As part out of his Autumn Statement on 17 November, setting out plans to balance the UK government’s books, address the cost of living crisis, and aim the UK towards long-term growth, Chancellor of the Exchequer, Jeremy Hunt, introduced reforms to the UK’s R&D tax reliefs to “ensure taxpayers’ money is spent as effectively as possible” amidst “concerning reports of abuse and fraud” in the UK’s R&D tax relief scheme.  

Included in the changes is a significant increase to the large business relief scheme (RDEC) rate, raising it from 13% to 20%. However, at the same time, the small and medium-sized enterprises (SME) scheme’s deduction rate will decrease from 130% to 86% and the payable credit rate, which can be claimed for surrenderable losses in return for a cash R&D tax credit, will fall from 14.5% to 10%.  

The changes to the SME scheme are expected to have the biggest impact on early-stage technology companies that are most in need of funding in the early phases of the technology development.  

Office for National Statistics (ONS) statistics, released just weeks ago, showed SMEs are investing £16 billion more than previously thought in R&D (1). This shows that SMEs are a hugely significant element of the UK innovation ecosystem, and it will be really important to fully understand what impacts the changes to the SME scheme will have on the appetite and ability of innovative SMEs to continue to invest heavily in R&D.  

The impact of the reforms 

The announcements follow a series of Government consultations and proposed changes to the two UK schemes. This has provoked significant debate about the role and effectiveness of the UK’s R&D Tax Credit system.   

As of 2021, the UK offered competitive R&D tax subsidy rates for SMEs, ranking 12th out of the 38 OECD countries in the level of support for profitable SMEs and 9th for early-stage firms not yet generating a profit (2). The level of support for large companies, however, does not rank as highly, falling in the bottom half of OECD countries for both profitable and loss-making firms. 

The increased generosity of the RDEC scheme, therefore, should be welcomed as it makes the UK’s tax relief system more competitive, supporting large UK R&D-active businesses as well as contributing to the UK’s attractiveness for globally mobile R&D investment. This will also go some way to offset the impact of planned rises to the corporation tax rate.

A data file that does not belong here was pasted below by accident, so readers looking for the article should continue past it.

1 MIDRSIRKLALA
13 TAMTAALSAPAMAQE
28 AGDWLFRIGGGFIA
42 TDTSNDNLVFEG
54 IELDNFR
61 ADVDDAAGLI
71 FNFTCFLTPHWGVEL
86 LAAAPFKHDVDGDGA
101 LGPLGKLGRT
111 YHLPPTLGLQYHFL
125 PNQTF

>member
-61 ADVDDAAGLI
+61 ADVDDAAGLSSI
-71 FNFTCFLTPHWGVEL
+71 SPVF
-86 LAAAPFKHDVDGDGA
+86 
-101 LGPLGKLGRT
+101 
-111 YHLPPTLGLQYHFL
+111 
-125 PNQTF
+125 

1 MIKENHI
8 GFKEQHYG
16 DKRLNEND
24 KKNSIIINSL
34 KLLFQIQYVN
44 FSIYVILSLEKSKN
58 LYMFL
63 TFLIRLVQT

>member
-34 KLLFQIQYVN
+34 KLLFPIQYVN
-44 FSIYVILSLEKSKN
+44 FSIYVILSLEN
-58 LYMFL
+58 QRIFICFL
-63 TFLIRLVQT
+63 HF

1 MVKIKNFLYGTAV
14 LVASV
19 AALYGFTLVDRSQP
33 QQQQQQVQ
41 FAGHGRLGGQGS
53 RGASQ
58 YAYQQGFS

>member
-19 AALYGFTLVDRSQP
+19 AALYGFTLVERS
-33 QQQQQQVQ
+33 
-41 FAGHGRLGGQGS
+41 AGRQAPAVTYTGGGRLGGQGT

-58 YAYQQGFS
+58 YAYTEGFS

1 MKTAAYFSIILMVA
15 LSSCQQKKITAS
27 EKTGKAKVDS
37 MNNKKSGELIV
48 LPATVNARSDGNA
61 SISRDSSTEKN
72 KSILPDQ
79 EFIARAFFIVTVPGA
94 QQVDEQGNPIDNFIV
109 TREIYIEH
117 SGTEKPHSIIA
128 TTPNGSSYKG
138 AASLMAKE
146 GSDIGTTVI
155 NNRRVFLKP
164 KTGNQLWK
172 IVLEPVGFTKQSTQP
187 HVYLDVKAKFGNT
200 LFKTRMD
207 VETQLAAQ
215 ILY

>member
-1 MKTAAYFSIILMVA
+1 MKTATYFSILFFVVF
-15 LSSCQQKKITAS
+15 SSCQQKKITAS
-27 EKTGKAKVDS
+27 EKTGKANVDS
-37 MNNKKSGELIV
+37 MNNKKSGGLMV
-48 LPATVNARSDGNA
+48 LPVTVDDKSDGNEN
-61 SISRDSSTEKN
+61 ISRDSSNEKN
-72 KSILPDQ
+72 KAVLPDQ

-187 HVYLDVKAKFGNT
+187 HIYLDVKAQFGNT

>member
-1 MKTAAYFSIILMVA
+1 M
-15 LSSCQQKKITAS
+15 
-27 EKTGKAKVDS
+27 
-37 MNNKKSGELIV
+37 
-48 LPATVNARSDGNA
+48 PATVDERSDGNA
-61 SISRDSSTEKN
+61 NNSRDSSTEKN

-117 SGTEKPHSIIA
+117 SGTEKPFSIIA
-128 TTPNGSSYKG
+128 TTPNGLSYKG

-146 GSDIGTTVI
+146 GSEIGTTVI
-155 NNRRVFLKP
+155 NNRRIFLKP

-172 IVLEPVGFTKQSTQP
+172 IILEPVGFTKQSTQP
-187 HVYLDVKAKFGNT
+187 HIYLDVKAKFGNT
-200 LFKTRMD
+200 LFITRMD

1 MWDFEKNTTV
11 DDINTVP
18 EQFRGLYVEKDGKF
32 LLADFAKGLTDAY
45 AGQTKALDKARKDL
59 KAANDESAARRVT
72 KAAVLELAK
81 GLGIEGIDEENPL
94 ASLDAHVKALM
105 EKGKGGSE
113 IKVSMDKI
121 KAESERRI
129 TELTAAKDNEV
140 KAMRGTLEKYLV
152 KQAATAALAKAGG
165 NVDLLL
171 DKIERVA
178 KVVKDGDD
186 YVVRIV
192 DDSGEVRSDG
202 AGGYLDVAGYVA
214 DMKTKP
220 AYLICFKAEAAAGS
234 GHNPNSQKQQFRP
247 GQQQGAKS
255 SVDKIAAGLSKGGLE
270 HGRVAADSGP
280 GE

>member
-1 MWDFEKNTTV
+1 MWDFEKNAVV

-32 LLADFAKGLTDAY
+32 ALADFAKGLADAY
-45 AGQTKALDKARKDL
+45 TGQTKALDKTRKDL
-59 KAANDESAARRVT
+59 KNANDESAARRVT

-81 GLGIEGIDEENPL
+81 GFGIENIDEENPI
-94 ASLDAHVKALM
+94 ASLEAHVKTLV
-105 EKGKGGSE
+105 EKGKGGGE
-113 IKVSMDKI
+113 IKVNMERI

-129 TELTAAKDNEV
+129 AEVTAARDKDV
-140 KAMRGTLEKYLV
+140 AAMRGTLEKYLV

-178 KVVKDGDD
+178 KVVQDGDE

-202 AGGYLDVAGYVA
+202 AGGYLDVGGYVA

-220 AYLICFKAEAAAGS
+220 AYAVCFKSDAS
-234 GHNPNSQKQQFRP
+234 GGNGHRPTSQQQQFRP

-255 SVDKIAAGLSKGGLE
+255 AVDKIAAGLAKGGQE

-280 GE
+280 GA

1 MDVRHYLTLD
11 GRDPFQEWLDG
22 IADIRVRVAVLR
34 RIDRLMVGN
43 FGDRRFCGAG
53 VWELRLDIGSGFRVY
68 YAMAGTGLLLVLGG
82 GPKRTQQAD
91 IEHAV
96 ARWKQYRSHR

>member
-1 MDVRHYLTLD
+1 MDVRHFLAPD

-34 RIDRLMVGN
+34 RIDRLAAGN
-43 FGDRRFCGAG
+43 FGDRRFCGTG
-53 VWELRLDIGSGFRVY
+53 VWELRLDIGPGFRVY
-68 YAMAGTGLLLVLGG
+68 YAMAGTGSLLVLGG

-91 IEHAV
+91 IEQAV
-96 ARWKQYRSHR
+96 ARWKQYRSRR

For SMEs, however, the tax credit rate reduction will reduce the overall amount that early-stage, but high potential, companies can claim under the scheme. Tax credits for these companies provide a cash repayment up front, offering reliable support for start-ups and rapidly scaling companies that are typically pre-revenue, which forms an important part of the funding and capital they draw on – including grants, debt and equity – to develop, test and ultimately commercialise their innovations.  

R&D tax credits form a core part of the government’s support for innovation. Therefore, these changes will need to be carefully considered alongside other support and incentives provided by the Government. 

R&D tax reliefs to fuel growth 

R&D tax reliefs support innovative businesses as they invest, driving growth and productivity across the UK. An effective system that puts a series of positive incentives in place will be important in delivering the Government’s long-term, innovation-led economic vision.  

NCUB Chief Executive Dr Joe Marshall recently presented evidence in front of the House of Lords Finance Bill Sub Committee. He advised the committee to consider differential tax reliefs, like the systems set up in Spain and Canada. This would target firms and sectors that might be more likely to secure strategic advantage to the UK, or those that require more tailored state support due to specific market failures.   

If the UK is serious about securing competitive advantages in the sectors and technologies that will power the future global economy, we should consider how best to target our R&D support and incentives to help us achieve this.   

What next? 

Despite a diminished economic outlook, there are some positives on the horizon.  

Plans to modernise the UK’s R&D tax relief scheme to include a wider, more up-to-date definition of R&D and innovation are enshrined in the new Finance Bill. This will include pure mathematics, cloud computing and data costs. 

The Government has also said they will work with industry to understand whether further support is necessary for R&D-intensive SMEs. Hopefully this will target key growth sectors particularly affected by the reforms. There are plans to consult on the design of a single R&D tax relief scheme, giving SMEs access to certain benefits of the large business scheme, such as ‘above the line credit’.   

Critical to the next few years will be ensuring that the reforms achieve the Chancellor’s stated aim to cut down on fraud without negatively affecting SMEs’ ability to innovate and grow. Additionally, it will be important to ensure that the different parts of the system are joined up and clear about defining R&D, particularly for SMEs carrying out new innovative activity.  

This means an R&D tax credits programme that is targeted, fit-for-purpose and generous enough to continue to attract world-class R&D to the UK. 

Encouraging research and investment into the UK will be instrumental in realising our ambitions to drive growth and productivity. 


1 ONS: “The methodology used to produce estimates of R&D performed in the business and higher education sectors has been improved to better reflect all R&D activity in these sectors; values of total expenditure on R&D performed in the UK, by all sectors, in 2018 and 2019 are both £21.1bn higher than previously published.” 

2 The Chancellor’s Autumn Statement announcements confirmed plans to increase corporation tax from 19% to 25%.